I’ve resigned myself to the fact that it is literally going to take me until the end of time to make it through the alphabet on this blog XD I wish I could tell you life has gotten so head-explodingly exciting that it’s near impossible for me to find even a single, spare moment to blog. I wish I could tell you that.
But something exciting IS happening this summer. Well, something that cartoon & comics-obsessed nerds like me find exciting. What is this thing I probably won’t care about, you ask?! The seminal 1988 graphic novel The Killing Joke is being adapted and released as an animated feature. AND the original cast of voice actors from Batman: The Animated Series (AKA one of the best cartoons EVER MADE) are climbing back into their old roles. This means my favorite Joker of all time, Mark Hamill, will be (figuratively) donning his purple suit again, and I couldn’t be happier.
The Killing Joke is the product of a collaboration between two comic book giants and members of the “British Invasion” into American comics in the 80s, Alan Moore and Brian Bolland. Moore’s name is likely familiar to you; he’s the writer behind Watchmen, V for Vendetta, and The League of Extraordinary Gentleman — all of which were adapted to the big screen — not to mention a gang of other comic classics. He also created John Constantine…
…another comic book character I bet you’ve heard of thanks to good ole Keanu.
Brian Bolland is an illustrator who specializes in awesome AF cover art, mostly for DC Comics.
Bolland did both the cover and interior art for The Killing Joke. According to Bolland’s afterword in the deluxe edition of The Killing Joke, he asked Alan Moore to collaborate with him on the project after having “known each other for quite a while and [having] narrowly missed working together a couple of times.” He also says that despite the project “not [being] a labor of love” for Moore, he is glad Moore agreed to write the story. I think a lot of people, myself included, are glad this collab happened. I mean, look at this:
If you’re thinking, “that looks pretty f*cking intense,” you’re right.
The Killing Joke centers on the day that changed the Joker forever from average Joe to psychopath, and his philosophy that it only takes “one bad day” to take a person from normal to off their rocker. The story takes place in present-day Gotham, and begins with Batman seeking the Joker out at Arkham Asylum for a chat. He believes they’re doomed to kill each other in the end unless they sit down and talk things over once and for all. But the Joker has, once again, escaped. The Joker is on a mission to prove that even the sanest man on Earth will go crazy if he has an adequately horrific experience. As he’s putting his plan into action, Joker flashes back to the day his life went irrevocably off course.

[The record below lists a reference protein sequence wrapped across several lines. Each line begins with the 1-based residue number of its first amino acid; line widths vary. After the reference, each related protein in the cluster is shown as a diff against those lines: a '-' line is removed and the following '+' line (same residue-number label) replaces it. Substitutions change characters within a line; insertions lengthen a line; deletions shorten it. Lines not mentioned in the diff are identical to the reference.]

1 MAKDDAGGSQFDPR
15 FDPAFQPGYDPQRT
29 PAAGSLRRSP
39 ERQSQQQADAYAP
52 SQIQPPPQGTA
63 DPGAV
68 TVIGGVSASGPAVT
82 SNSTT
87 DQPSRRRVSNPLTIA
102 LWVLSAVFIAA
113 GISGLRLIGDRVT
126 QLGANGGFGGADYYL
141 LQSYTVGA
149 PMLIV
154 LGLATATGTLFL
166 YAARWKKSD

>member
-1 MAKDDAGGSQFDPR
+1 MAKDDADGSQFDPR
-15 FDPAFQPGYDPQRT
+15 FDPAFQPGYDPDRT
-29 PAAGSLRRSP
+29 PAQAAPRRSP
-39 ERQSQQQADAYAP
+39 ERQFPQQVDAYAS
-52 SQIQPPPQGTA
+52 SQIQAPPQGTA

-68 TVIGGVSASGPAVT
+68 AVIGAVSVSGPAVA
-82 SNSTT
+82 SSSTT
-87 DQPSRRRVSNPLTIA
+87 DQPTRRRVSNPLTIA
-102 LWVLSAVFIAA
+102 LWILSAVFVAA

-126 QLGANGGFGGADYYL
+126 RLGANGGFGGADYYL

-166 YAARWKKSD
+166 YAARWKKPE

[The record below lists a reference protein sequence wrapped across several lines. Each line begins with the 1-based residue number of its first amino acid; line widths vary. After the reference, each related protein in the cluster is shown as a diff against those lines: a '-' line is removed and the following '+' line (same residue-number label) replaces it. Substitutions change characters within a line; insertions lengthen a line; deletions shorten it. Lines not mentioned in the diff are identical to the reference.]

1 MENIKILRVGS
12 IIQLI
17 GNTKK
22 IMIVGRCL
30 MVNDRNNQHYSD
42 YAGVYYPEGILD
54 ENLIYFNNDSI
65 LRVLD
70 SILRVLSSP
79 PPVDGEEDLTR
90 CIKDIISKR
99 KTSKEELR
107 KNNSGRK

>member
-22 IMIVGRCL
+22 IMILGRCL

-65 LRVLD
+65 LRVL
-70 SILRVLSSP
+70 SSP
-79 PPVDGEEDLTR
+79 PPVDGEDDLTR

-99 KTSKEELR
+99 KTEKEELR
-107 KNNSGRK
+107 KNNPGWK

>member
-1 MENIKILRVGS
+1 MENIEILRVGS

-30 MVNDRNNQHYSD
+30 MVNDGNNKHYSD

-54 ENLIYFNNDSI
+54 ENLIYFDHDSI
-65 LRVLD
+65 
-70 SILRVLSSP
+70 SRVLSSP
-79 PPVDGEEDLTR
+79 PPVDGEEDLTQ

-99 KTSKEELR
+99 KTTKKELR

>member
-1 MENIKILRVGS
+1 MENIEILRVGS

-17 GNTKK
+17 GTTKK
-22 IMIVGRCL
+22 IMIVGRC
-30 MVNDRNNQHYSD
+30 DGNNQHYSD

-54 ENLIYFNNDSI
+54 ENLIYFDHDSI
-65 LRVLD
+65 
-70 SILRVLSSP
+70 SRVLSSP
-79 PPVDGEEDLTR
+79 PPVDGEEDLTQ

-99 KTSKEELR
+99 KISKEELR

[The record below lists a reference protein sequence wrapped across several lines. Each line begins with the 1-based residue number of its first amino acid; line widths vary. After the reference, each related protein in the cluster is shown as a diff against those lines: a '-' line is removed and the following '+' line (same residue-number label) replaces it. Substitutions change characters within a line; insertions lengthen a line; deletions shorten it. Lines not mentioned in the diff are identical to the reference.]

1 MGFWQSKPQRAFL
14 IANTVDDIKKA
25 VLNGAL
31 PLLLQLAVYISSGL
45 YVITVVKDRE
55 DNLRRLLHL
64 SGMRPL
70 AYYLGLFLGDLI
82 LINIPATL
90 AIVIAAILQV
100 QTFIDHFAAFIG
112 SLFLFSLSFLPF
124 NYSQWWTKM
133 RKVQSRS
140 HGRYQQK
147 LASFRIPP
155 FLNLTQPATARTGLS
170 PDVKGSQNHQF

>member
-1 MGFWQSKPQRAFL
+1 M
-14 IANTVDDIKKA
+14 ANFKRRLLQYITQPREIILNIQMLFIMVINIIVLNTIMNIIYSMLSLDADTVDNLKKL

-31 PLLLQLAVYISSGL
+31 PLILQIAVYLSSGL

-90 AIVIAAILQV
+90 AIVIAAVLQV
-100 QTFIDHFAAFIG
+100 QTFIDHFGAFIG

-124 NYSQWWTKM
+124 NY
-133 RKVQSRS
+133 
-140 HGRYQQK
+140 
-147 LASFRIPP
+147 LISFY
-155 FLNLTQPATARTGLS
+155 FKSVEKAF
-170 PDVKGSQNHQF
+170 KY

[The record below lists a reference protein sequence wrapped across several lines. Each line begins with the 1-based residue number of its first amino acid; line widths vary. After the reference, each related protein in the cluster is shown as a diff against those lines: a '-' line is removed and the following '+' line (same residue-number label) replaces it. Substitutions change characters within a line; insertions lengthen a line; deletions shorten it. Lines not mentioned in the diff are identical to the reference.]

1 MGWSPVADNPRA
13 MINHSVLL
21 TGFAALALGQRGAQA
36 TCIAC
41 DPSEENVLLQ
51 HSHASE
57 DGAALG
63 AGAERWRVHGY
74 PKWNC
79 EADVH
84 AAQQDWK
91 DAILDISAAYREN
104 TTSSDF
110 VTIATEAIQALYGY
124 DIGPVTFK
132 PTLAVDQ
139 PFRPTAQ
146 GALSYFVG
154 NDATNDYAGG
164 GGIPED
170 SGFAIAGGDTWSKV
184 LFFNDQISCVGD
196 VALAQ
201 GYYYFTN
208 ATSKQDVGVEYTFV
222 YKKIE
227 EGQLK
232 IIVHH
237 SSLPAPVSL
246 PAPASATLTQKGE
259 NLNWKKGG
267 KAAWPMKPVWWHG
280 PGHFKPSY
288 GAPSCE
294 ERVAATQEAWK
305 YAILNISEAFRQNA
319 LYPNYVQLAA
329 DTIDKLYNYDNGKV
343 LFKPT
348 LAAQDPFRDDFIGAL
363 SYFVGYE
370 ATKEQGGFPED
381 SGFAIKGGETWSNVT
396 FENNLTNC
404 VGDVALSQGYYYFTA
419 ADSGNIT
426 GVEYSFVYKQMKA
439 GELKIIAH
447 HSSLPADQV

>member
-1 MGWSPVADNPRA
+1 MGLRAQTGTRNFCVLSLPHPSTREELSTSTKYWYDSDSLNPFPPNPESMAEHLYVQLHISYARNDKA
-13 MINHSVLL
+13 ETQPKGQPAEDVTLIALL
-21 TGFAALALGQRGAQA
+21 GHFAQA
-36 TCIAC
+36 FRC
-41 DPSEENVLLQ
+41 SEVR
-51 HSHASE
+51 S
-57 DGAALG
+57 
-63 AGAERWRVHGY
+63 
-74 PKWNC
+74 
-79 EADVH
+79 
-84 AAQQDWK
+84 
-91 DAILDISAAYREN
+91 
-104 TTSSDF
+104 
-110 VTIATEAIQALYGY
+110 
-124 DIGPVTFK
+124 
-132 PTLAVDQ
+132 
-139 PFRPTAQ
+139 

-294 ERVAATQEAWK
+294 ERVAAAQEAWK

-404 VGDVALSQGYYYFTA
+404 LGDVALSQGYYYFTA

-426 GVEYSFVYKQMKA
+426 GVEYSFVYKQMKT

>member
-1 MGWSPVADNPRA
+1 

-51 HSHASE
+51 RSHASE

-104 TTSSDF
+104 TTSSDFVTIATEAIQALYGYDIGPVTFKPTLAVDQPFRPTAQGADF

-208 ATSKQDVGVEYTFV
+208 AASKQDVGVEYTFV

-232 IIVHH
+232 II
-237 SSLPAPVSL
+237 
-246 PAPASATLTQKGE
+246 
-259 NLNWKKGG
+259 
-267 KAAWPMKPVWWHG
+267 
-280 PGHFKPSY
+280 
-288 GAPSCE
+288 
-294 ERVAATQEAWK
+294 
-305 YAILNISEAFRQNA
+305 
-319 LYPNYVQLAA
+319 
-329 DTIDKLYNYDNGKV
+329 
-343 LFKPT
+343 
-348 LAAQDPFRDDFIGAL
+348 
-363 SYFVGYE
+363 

Jack, an amateur comedian with a wife and a baby on the way, needs money badly. He agrees to help some crooks navigate through a chemical plant he used to work in so they can break into the playing card factory next door. The day he’s meant to go through with it, he learns that his wife died in a freak accident at home. Even though he no longer has a reason to be involved in the heist, the crooks won’t let him off the hook. He attempts to do the deed, but gets caught in the process. The crooks are killed in a gunfight with plant security, but then Batman arrives intending to take Jack in. Jack jumps into the water surrounding the plant and escapes, but when he removes the helmet he’s been wearing to resemble the leader of the crook’s gang, The Red Hood, he finds that the water, tainted by acid, has changed him.
The flashback isn’t fed to you in one go; you get bits and pieces of it as the story progresses. One of my favorite things about this graphic novel is the way the transitions are done. When we leave one character to follow another, or when we jump between the past and the present, the actions in the last panel of one section are mirrored in the next.
While this book presents only one of many origin stories attributed to the Joker over the years, the events of TKJ have since become canon — primarily, the shooting of Barbara Gordon (the Commissioner’s daughter) aka Batgirl. In later comics, she is reintroduced as Oracle, a paraplegic computer genius who gets information for the cops and crime-fighters of Gotham City in order to help them catch criminals.
The same team behind Batman: The Animated Series is handling the adaptation of The Killing Joke, which means this thing is gonna be good. It has to be. ::knocksonwood::
If you’re interested, here’s a behind-the-scenes video on the making of the animated adaptation of The Killing Joke.
Happy Wednesday, y’all!